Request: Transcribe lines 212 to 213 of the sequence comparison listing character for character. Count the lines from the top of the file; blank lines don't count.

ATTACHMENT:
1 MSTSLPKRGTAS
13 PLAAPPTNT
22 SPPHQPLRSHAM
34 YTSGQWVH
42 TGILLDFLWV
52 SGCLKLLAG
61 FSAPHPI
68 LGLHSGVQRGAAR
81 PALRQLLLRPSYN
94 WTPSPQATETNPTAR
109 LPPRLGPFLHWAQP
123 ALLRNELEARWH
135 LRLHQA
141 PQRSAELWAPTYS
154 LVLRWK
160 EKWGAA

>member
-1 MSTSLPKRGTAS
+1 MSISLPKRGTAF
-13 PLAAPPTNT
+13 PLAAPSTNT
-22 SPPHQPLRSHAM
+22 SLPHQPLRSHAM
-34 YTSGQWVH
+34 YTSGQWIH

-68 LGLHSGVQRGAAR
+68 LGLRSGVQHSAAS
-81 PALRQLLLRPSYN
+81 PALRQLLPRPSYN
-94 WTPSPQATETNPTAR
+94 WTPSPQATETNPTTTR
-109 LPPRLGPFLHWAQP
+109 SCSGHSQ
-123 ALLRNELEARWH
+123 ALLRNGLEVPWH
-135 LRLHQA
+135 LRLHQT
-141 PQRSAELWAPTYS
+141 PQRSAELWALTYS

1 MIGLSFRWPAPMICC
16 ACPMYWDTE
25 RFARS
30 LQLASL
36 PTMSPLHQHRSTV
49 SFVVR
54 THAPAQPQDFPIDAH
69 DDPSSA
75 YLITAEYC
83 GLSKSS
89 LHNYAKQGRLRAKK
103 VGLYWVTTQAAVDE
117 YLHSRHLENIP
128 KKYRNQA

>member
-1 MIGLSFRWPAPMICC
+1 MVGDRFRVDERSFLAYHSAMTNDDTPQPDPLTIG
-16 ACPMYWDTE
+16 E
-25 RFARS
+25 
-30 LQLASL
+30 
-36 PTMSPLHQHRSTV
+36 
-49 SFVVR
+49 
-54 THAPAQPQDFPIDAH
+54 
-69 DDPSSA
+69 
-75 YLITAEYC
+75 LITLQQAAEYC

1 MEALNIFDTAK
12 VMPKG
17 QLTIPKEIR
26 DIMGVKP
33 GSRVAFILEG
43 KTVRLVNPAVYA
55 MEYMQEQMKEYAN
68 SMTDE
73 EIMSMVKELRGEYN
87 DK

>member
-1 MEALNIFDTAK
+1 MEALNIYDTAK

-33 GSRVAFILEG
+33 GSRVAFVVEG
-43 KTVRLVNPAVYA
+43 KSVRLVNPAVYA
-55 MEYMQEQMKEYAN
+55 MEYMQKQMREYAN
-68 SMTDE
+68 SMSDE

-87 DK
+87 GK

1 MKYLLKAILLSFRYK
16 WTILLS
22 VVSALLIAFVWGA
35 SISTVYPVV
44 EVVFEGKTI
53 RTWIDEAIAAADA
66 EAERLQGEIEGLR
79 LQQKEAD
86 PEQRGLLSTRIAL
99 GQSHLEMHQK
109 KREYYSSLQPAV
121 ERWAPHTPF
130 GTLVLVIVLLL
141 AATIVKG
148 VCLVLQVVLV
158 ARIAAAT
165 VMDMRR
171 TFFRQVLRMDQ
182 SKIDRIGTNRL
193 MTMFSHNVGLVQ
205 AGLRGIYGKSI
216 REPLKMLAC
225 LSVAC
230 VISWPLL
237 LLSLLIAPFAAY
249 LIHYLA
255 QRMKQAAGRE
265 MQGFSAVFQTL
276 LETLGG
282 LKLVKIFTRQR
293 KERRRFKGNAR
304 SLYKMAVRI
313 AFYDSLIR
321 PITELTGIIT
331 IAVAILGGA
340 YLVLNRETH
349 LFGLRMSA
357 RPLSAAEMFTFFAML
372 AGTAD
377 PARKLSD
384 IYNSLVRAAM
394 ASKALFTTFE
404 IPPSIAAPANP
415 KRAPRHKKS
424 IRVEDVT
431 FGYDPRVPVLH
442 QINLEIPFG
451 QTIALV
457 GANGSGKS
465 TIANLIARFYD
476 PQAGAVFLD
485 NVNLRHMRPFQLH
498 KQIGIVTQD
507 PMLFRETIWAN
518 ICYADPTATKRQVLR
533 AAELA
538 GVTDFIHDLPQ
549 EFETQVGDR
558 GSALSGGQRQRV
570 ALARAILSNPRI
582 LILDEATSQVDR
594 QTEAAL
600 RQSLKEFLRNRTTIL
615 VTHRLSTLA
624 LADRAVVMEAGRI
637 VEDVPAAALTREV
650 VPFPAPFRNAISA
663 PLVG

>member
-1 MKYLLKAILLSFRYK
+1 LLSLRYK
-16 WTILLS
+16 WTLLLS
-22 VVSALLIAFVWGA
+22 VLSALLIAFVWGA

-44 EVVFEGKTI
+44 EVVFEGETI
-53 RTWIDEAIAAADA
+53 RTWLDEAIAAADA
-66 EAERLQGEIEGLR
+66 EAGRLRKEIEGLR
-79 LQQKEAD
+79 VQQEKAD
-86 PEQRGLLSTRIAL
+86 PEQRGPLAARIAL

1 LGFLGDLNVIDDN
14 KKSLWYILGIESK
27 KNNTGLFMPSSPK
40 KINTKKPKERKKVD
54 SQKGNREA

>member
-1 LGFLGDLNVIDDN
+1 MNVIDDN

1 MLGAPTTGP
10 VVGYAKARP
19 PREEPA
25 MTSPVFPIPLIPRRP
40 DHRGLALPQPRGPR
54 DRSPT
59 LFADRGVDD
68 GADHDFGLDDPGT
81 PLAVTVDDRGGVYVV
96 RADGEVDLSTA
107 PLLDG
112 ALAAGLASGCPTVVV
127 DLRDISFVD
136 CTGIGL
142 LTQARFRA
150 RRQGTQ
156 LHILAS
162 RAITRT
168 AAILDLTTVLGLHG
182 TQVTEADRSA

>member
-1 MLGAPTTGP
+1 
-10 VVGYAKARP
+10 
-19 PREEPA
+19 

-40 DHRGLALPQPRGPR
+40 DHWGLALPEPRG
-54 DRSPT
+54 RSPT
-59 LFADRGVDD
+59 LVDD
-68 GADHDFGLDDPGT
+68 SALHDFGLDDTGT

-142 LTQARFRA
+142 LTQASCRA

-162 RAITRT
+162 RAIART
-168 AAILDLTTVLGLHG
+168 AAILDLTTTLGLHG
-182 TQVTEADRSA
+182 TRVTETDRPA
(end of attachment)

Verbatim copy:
-10 VVGYAKARP
+10 